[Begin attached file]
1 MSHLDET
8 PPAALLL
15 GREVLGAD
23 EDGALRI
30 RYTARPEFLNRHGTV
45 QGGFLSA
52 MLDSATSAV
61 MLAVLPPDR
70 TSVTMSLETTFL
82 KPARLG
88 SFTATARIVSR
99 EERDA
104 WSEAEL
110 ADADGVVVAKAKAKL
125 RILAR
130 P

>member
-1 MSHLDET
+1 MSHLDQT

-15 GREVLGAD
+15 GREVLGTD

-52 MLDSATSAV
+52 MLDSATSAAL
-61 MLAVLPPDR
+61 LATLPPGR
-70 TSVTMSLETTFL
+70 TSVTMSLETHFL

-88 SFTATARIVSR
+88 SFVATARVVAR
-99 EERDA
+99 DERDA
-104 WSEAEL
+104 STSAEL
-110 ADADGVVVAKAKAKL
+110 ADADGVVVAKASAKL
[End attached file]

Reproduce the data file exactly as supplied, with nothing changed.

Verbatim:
1 MSHLDET
8 PPAALLL
15 GREVLGAD
23 EDGALRI
30 RYTARPEFLNRHGTV
45 QGGFLSA
52 MLDSATSAV
61 MLAVLPPDR
70 TSVTMSLETTFL
82 KPARLG
88 SFTATARIVSR
99 EERDA
104 WSEAEL
110 ADADGVVVAKAKAKL
125 RILAR
130 P

>member
-1 MSHLDET
+1 MSHLDQT

-15 GREVLGAD
+15 GREVLGTD

-52 MLDSATSAV
+52 MLDSATSAAL
-61 MLAVLPPDR
+61 LATLPPGR
-70 TSVTMSLETTFL
+70 TSVTMSLETHFL

-88 SFTATARIVSR
+88 SFVATARVVAR
-99 EERDA
+99 DERDA
-104 WSEAEL
+104 STSAEL
-110 ADADGVVVAKAKAKL
+110 ADADGVVVAKASAKL